Foreign POGO employment cut in half in 2020

Another indicator that the Philippine online gambling sector is shrinking has revealed itself. The Department of Labor and Employment (DOLE) has reported that the number of foreigners seeking employment permits has been cut in half in 2020.

Labor Assistant Secretary Dominique Tutay noted that the exact number of alien employment permits (AEPs) given to foreign workers so far in 2020 has been 73,640. Over 84% of that number were given to employees from Philippine Offshore Gambling Operators (POGOs), but that’s well down from the total of 158,710 AEPs given for the same period in 2019, with 77.9% going to POGOs.

“This showed a substantial decrease of 49.69 percent or 61,453 compared to the total issuance in 2019, due to the limited inbound travel restrictions and limited operations of POGO-related establishments,” Tutay noted.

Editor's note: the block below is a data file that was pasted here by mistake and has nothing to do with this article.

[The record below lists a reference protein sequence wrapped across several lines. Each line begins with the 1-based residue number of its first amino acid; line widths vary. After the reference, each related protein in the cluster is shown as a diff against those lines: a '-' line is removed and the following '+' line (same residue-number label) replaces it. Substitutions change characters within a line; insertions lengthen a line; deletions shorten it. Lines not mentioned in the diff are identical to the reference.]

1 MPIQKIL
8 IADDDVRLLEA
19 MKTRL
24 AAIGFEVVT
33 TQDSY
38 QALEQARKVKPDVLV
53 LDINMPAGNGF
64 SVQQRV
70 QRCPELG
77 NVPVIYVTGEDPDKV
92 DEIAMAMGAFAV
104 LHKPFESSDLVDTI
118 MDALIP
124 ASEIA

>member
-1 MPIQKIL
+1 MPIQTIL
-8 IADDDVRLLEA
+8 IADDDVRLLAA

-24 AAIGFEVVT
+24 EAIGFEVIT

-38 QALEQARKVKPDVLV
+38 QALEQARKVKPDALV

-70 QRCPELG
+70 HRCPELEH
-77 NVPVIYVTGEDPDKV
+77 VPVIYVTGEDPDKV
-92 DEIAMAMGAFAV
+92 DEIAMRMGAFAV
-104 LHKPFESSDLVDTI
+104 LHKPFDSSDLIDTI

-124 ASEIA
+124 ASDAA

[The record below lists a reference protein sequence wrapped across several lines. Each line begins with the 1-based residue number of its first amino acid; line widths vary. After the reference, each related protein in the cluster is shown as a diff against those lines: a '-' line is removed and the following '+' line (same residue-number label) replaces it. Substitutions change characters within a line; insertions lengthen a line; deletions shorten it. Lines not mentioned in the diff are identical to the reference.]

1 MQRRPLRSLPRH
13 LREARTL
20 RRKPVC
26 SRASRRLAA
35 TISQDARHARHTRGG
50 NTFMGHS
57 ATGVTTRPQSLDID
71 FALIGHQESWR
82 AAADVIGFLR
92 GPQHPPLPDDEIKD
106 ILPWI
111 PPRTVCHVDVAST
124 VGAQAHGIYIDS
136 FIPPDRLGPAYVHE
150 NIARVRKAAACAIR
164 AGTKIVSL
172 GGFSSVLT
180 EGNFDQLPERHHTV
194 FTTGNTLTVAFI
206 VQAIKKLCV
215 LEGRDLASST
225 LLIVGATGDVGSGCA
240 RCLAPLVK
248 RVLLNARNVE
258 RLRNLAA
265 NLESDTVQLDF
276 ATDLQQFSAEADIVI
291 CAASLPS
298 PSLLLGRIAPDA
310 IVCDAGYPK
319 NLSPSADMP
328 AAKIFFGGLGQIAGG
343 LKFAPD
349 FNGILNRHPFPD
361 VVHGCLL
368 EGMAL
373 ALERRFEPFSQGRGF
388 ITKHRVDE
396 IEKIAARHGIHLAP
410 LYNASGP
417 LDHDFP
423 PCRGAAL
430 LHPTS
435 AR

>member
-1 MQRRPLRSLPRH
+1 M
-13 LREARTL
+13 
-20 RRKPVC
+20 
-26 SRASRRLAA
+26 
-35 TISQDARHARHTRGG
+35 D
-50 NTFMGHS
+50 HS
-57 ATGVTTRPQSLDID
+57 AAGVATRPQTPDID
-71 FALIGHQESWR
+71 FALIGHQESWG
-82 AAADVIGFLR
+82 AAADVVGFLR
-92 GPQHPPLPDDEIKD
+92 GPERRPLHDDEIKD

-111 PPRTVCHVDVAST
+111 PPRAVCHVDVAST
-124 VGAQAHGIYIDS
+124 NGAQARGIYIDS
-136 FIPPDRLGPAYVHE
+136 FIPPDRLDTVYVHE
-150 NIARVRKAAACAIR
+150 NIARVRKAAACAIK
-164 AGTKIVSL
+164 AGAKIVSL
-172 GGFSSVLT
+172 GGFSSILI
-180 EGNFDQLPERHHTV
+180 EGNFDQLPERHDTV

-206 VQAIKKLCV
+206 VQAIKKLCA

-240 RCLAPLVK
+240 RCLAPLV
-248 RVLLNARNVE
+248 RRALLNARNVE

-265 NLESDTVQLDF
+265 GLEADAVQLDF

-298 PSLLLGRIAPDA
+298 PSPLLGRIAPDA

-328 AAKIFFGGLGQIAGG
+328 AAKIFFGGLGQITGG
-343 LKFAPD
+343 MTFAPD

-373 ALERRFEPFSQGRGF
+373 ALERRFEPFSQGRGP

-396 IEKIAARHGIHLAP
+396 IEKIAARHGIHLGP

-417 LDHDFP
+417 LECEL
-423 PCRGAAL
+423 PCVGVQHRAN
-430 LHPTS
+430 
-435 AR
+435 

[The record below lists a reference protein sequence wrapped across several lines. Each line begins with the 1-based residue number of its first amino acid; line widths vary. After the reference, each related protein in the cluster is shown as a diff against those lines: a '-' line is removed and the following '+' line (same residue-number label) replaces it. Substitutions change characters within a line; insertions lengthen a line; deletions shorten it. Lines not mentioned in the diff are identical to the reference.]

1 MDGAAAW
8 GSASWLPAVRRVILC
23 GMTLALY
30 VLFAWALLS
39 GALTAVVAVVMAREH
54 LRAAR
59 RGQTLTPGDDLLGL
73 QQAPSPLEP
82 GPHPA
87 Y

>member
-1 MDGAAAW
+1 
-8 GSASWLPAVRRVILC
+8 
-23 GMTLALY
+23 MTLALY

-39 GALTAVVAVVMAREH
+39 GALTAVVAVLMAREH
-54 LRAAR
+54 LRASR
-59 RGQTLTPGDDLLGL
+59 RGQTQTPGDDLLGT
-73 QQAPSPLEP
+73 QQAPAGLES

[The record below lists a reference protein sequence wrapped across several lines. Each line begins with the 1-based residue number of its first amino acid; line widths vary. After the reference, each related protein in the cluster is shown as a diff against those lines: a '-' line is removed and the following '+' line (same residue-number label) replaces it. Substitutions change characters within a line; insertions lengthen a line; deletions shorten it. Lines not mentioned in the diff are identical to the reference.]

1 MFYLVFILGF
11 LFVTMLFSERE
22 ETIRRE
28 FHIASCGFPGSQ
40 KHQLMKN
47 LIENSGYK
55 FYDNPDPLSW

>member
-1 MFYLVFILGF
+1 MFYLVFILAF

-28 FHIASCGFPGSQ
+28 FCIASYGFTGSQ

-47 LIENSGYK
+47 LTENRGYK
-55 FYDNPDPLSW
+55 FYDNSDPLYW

Of the POGO employees given AEPs, 90% were Chinese, he noted. Other countries sending labor were Vietnam, Indonesia, Malaysia, Myanmar, Taiwan, Korea and Thailand.

While Covid related travel restrictions were mostly to blame, the shrinking POGO sector and stricter AEP issuance rules likely had a role to play. Only 29 POGOs have been cleared to reopen since the Philippines started mandating quarantines in March. Counting service providers, only 50% of the 286 POGO related-firms have restarted operations. DOLE has also been more strict about issuing AEPs since May, possibly due to the Pastillas immigration scandal that saw many foreign employees obtain their paperwork through bribery.

Meanwhile, there’s been plenty of speculation that while POGOs are understandably hurting from Covid, they may just be sick of the Philippines. Philippine Amusement and Gaming Corporation (PAGCOR) chief Andrea Domingo has suggested some may me moving to Malaysia, while recent news indicates at least a few could be interested in the Isle of Man.

It’s undeniable at this point that the POGO sector is shrinking, and the reasons why are numerous. The question is if the people in power in the Philippines want it that way, and if not, what are they doing to stop it?